For Corey Lee, the most important thing about eating in a restaurant — beyond the food, that is — is the “tablescape.” So Lee, the three-Michelin-star chef at Benu, Monsieur Benjamin, and In Situ, gets all his wares from the Korean ceramic company, Kwangjuyo.
Founded in the 1950s by the father of the current CEO, the company is iconic in Korea, Lee says — as recognizable as Tiffany’s blue boxes. Lee knew he wanted to work with them because of its history.
“He wanted people to be proud of their culture,” Lee said of Kwangjuyo’s founder. “Korea has a long history of ceramics and pottery, and he wanted to bring back that tradition. Korea went through real hardships and lost all the arts. So this was a way to bring it back. The patterns and colors are very Korean and very much linked to Korean aesthetics.”
In an event at the Asian Art Museum this Thursday evening,, Lee talks about Korean dining and ceramic traditions with Kwangjuyo artist Daeyong Kim and creative director Lucia Cho, who guided Seoul’s Gaon to receive three Michelin stars.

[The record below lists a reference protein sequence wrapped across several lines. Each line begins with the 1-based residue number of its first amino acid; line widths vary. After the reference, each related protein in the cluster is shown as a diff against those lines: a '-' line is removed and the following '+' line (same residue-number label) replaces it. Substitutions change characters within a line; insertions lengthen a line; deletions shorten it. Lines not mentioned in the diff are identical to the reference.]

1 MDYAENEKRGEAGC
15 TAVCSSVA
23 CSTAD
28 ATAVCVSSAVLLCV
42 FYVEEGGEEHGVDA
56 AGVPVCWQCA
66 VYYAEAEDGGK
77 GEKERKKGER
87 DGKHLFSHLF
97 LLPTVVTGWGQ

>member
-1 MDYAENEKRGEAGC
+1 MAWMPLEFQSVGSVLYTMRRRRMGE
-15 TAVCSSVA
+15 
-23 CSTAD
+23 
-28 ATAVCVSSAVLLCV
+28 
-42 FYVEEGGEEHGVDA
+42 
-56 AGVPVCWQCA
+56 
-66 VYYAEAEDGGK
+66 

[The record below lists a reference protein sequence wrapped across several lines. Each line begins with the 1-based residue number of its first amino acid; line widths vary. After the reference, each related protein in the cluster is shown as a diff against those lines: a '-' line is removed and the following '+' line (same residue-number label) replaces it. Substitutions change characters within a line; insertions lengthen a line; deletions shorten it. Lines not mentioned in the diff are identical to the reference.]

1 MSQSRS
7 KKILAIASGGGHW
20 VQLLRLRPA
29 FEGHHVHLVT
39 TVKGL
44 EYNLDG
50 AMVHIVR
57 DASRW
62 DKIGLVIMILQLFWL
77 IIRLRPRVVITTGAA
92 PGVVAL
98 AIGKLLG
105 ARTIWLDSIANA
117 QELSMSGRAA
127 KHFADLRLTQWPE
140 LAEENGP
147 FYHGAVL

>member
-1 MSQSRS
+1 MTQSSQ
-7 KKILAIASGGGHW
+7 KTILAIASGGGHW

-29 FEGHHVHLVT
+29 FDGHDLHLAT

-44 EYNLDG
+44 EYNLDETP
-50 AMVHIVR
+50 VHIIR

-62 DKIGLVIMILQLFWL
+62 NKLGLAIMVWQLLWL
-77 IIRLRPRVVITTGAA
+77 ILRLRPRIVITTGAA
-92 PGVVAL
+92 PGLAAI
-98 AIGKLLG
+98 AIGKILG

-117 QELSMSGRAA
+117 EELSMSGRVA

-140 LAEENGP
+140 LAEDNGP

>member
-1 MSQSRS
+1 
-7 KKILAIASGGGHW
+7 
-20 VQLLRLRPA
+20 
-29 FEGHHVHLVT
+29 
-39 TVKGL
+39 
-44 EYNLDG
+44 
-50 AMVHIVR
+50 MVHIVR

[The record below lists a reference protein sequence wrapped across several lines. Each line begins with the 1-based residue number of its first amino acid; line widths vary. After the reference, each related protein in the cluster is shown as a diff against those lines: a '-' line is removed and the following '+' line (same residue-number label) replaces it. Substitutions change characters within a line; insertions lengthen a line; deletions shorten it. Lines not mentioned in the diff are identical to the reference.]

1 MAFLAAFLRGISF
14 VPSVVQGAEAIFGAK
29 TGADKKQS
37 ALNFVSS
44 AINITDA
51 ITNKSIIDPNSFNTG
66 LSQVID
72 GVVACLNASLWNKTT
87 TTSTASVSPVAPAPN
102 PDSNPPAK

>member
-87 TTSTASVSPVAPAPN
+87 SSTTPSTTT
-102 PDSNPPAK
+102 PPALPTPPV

Lee partners with Kim on making the ceramics for his restaurant, sketching out what he wants for the final product. The company deals with the pragmatic aspects of stability or how to fire something, Lee says.
Some of the ceramics Kwangjuyo artists have designed for his restaurants include a dish for custard with a synthetic shark fin soup on top. It needs to be a certain size to make the portions work and to steam the custard, Lee says. Plus, the whole thing is shaped like a dorsal fin to bring the dish together. Another vessel he mentions is shaped like a vase, holding ice cubes at the bottom to serve a bouquet of herbs and raw vegetables near the end of the meal.
“Sometimes people come into the restaurant and they say, ‘Oh, what amazing Japanese bowls,’ ” he says. “The craft in that part of the world is sort of unknown.”
Tasting Menu: Kwangjuyo Ceramics and Corey Lee, Thursday, April 13, 7-8 p.m., at the Asian Art Museum, 200 Larkin St., $5 plus general admission, asianart.org